21. Kay, you’re not crazy — turtles do talk; I swear the box turtles who hang out by my back door grouse about the quality of dog food I feed them. I didn’t know they channeled Manolo, though.

  22. I’d be wondering about acid-flashbacks and other such strange hapennings too.
    Looks like a great walk though.

  23. Goodness, my brother and I didn’t start being that nice to each other until we hit our twenties!
    Point of business: did you know that the postal service has Gee’s Bend Quilt stamps? Did you? How cools is that?

  24. that is amazing.
    the force is with you.

  25. You are too funny!
    I have only one child, so I’ll never experience the alien sibling abduction. It must have been quite unsettling!

  26. When my boys have moments like these, it never fails to bring a tear or two to my eye. Sometimes I start to think that they actually. Get. It. πŸ™‚ Great photos!

  27. When you get a day like yours, it really helps you get through all the barfy, whiny,doorslamming I hate you days.

  28. I’m sure as soon as the aliens realise they’ve got grumpy kids they’ll beam them back down to you.
    You have to watch those turtles you know, dangerous, subversive beasts they are. Not Super Fantastic like rabbits (Mouse is sitting by me reminding me that you are his, and you’d better stay away from turtles or wild rabbits etc. etc. and he’ll even sort the bickering kids out for you when they return as they’re not as tough as him).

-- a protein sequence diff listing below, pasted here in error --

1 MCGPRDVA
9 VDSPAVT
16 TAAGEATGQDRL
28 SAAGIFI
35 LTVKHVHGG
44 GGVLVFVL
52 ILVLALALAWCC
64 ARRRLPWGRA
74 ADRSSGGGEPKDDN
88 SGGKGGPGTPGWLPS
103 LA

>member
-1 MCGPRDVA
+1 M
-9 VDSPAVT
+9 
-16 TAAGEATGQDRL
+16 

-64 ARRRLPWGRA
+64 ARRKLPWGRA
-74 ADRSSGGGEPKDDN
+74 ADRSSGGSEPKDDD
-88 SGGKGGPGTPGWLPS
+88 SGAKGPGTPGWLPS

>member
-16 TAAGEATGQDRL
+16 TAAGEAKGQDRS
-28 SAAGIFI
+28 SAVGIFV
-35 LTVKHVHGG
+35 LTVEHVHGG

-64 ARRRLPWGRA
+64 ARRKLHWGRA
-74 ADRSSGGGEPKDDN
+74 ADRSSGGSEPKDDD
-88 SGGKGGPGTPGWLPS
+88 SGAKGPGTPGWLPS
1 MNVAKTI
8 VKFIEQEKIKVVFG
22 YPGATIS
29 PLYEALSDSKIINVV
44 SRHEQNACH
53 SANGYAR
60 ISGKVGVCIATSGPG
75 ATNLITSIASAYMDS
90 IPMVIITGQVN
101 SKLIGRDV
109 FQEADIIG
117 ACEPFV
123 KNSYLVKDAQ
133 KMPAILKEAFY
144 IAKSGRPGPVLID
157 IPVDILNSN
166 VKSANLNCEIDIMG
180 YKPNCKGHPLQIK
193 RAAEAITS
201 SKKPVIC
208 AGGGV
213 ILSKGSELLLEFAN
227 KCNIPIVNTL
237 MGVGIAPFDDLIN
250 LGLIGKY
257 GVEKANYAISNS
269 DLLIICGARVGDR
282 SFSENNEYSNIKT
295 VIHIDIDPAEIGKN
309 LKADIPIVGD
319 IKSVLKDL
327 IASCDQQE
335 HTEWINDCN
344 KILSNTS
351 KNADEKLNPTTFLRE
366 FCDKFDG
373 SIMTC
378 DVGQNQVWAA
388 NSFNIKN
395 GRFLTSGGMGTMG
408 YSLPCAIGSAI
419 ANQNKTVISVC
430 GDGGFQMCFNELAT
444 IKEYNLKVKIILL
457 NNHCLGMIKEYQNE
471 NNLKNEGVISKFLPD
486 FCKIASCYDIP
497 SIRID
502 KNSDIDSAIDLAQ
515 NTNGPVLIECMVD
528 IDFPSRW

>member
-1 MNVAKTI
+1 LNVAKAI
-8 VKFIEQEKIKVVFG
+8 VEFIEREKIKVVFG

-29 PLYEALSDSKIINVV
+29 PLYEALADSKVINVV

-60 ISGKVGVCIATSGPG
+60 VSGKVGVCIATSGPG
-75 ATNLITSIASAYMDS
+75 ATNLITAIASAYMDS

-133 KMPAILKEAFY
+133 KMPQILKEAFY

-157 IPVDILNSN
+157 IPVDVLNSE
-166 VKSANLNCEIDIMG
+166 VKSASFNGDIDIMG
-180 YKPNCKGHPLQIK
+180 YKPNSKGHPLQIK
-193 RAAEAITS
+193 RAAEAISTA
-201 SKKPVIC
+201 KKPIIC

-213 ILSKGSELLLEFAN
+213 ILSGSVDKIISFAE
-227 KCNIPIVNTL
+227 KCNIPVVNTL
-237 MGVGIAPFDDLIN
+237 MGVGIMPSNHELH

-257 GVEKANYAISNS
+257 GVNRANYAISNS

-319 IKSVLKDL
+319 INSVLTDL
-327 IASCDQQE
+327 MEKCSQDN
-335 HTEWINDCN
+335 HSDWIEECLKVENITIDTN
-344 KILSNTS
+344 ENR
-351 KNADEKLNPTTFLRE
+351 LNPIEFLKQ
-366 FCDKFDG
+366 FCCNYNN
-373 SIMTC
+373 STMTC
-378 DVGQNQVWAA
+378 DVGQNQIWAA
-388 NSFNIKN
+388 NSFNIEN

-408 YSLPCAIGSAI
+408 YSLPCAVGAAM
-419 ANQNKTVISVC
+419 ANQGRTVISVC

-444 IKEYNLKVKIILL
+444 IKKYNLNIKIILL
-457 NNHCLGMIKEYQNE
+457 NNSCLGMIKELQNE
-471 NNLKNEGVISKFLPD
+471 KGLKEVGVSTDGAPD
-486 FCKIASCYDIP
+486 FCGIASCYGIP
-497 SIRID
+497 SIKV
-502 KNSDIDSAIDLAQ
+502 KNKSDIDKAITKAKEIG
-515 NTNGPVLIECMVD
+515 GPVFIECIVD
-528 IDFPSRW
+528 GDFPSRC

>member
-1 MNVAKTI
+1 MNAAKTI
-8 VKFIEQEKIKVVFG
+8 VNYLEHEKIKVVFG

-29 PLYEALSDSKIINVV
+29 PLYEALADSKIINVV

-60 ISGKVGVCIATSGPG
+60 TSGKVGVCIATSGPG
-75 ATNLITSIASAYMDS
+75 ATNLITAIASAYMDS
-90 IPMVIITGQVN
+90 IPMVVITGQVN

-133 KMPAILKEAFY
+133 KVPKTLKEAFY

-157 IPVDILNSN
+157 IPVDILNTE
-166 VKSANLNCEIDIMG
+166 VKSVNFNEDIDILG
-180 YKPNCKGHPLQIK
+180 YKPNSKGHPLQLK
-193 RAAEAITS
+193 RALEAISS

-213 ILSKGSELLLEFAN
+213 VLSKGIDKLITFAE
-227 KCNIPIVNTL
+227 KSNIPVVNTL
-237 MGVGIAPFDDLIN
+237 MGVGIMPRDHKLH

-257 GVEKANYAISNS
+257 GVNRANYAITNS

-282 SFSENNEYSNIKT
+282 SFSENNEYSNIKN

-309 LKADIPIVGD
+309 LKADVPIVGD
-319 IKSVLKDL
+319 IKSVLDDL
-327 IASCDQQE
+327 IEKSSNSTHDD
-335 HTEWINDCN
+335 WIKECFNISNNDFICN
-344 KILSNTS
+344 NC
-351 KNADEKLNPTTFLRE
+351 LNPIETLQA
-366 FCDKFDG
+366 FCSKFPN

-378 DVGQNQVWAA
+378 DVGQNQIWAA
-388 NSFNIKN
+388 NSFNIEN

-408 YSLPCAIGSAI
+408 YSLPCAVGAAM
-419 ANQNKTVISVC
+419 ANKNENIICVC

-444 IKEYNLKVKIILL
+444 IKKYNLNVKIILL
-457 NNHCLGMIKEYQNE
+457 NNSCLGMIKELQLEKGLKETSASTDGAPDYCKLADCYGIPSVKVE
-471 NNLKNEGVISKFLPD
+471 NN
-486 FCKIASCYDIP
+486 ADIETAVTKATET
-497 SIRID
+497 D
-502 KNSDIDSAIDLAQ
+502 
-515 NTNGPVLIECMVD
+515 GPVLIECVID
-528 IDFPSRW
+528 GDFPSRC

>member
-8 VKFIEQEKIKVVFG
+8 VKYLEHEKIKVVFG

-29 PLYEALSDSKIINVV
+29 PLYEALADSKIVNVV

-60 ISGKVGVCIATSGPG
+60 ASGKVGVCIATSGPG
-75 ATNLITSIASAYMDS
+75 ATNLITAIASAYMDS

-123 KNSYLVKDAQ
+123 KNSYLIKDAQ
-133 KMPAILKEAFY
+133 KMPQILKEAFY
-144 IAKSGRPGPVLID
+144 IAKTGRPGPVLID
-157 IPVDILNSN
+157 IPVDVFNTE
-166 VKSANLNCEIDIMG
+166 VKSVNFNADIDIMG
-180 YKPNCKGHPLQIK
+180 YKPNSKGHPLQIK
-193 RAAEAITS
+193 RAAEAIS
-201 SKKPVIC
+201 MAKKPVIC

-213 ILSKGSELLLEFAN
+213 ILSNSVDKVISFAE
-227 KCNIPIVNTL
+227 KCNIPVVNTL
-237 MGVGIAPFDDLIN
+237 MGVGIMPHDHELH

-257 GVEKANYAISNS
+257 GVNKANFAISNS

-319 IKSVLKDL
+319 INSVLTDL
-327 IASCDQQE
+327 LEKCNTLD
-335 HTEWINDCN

And the Gameboy – Super Fantastic for the developing of the hand – eye co-ordination skills! Hold that thought. Also good for some sort of problem-solving thinking skills, but I can’t remember the fancy name for them. x

  29. Loved this post! Everything about it. Great details, like the hats. And the Fair Isle necked turtle.(What did you say was in your coffee?)

  30. I love the noble turtle. What a guy. Thanks for taking me on your walk with ya. Want to trade kids for a week?

  31. How very pre-Gameboy of them. Reminds me of how I spent a lot of my childhood. Oh, and it’s actually a toad, not a frog. Gruesome fact: box turtles will actually eat toads if they get a chance. You probably don’t want to know how I know that.

  32. I think there is a nice geocache up in that area – It’s a great way to keep the kiddos busy..

  33. Fantastic post! You have beautiful children. I love the turtle and (I’m pretty sure your frog is a toad, but it’s kosher- they’re friends, so I’ve heard) photos!
    And hey- video games aren’t all bad- some of them really make you think!! πŸ˜‰
    Love the post!!

  34. Jesus, Kay, you had me freaked there for a moment with the title…I was worried one of the kiddles would suddenly disappear. That movie gives me the CREEPS.

  35. Fairytales can come true… they can happen to you… when you’re young at heart….
    Sounds like a wonderful trek that will be fondly remembered by all… even the tortoise and the frog.

  36. What a wonderful post! What a wonderful experience, albeit odd. Somtimes they surprise you, don’t they? Just wait until one goes off and the other is left at home, wondering, lonely and excited.